Myelodysplastic syndromes, chronic myelomonocytic leukaemia, acute myeloid leukaemia

Active Ingredient: Azacitidine

Indication for Azacitidine

Population group: only adults (18 years old or older)

Azacitidine is indicated for the treatment of adult patients who are not eligible for haematopoietic stem cell transplantation (HSCT) with:

  • intermediate-2 and high-risk myelodysplastic syndromes (MDS) according to the International Prognostic Scoring System (IPSS),
  • chronic myelomonocytic leukaemia (CMML) with 10-29% marrow blasts without myeloproliferative disorder,
  • acute myeloid leukaemia (AML) with 20-30% blasts and multi-lineage dysplasia, according to World Health Organisation (WHO) classification,
  • AML with >30% marrow blasts according to the WHO classification.

For this indication, competent medicine agencies globally authorize below treatments:

75 mg/m² once daily

Route of admnistration


Defined daily dose

75 - 75 mg per m² of body surface area (BSA)

Dosage regimen

From 75 To 75 mg per m² of body surface area (BSA) once every day for 7 day(s)

Detailed description

The recommended starting dose for the first treatment cycle, for all patients regardless of baseline haematology laboratory values, is 75 mg/m² of body surface area, injected subcutaneously, daily for 7 days, followed by a rest period of 21 days (28-day treatment cycle).

It is recommended that patients be treated for a minimum of 6 cycles. Treatment should be continued as long as the patient continues to benefit or until disease progression.

Dosage considerations

Azacitidine should be injected subcutaneously into the upper arm, thigh or abdomen. Injection sites should be rotated. New injections should be given at least 2.5 cm from the previous site and never into areas where the site is tender, bruised, red, or hardened.

Active ingredient


Azacitidine is believed to exert its antineoplastic effects by multiple mechanisms including cytotoxicity on abnormal haematopoietic cells in the bone marrow and hypomethylation of DNA. The cytotoxic effects of azacitidine may result from multiple mechanisms, including inhibition of DNA, RNA and protein synthesis, incorporation into RNA and DNA, and activation of DNA damage pathways.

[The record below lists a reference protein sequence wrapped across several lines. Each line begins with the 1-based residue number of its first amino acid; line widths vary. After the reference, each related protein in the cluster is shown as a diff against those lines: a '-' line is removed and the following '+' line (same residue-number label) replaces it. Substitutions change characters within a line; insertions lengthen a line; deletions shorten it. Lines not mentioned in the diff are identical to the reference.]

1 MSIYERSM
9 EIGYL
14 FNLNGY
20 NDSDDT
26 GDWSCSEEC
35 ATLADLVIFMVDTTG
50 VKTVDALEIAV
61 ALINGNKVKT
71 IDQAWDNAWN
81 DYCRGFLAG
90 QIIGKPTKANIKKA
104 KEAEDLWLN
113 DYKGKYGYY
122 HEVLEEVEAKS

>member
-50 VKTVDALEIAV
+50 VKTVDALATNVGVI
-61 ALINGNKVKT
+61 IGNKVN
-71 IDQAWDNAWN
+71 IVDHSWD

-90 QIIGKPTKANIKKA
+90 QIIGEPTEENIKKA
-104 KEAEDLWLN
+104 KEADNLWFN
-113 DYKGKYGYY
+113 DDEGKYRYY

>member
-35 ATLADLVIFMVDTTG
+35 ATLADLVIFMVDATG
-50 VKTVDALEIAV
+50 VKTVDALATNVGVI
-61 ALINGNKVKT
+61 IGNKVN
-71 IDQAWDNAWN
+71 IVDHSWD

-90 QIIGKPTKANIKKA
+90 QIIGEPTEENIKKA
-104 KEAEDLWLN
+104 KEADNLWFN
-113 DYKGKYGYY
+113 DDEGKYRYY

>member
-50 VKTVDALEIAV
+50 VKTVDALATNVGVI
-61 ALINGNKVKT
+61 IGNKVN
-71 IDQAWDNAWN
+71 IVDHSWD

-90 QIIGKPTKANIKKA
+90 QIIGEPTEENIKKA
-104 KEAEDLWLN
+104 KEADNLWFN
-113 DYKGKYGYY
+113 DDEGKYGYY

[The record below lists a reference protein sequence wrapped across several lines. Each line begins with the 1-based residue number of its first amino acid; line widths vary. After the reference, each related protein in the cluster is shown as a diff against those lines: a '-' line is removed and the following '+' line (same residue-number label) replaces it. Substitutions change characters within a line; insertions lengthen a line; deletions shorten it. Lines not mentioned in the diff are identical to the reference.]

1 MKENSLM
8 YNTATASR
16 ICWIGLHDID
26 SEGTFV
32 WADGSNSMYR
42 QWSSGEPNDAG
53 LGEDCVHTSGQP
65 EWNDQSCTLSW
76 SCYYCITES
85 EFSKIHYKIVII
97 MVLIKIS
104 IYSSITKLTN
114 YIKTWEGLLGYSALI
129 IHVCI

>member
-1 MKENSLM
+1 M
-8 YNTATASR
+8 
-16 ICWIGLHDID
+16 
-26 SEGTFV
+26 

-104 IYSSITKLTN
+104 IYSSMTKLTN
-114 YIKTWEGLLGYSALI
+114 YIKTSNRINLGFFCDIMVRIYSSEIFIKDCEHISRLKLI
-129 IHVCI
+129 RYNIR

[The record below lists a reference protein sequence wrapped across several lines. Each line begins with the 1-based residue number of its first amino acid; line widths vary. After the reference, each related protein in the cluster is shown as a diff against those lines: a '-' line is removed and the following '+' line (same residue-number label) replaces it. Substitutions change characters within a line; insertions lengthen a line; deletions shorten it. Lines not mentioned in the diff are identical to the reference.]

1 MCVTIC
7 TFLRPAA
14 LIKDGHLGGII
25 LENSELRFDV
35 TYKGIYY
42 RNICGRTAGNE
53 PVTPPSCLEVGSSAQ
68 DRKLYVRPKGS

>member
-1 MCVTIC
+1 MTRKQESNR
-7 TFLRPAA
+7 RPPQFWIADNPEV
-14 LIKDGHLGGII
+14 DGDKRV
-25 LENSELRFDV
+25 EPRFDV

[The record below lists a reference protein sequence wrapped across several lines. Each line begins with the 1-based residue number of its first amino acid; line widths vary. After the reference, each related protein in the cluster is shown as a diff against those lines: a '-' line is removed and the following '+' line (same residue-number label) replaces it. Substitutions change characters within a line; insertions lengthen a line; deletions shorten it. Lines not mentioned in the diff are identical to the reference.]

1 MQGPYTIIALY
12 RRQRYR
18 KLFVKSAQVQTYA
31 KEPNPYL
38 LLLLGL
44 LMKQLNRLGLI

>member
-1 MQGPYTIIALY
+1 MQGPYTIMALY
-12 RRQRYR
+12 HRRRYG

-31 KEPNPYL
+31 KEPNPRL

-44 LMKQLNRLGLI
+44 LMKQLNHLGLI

Read more about Azacitidine

Related medicines

Develop a tailored medication plan for your case, considering factors such as age, gender, and health history

Ask the Reasoner

Liability Disclaimer : RxReasoner has utilized reasonable care in providing content and services that are accurate, complete and up to date. However, RxReasoner does not accept any responsibility or liability about it. The content and services of RxReasoner are for informational purposes only and they are not intended to be a substitute for the knowledge, expertise, skill, and judgment of physicians, pharmacists, nurses, or other healthcare professionals involved in patient care. RxReasoner offers no medical advice. Users are responsible for the use of the provided content. A shown indication or treatment should not be construed to indicate that the medication is safe, appropriate, or effective in any given patient or under any particular circumstances. The absence of an indication or treatment should not roule out the existence of other appropriate medications. Always seek the advice of a physician or other qualified health provider with any questions you may have regarding a medical condition or medicament. RxReasoner is not liable for any damages allegedly sustained arising out of the use of its content and services.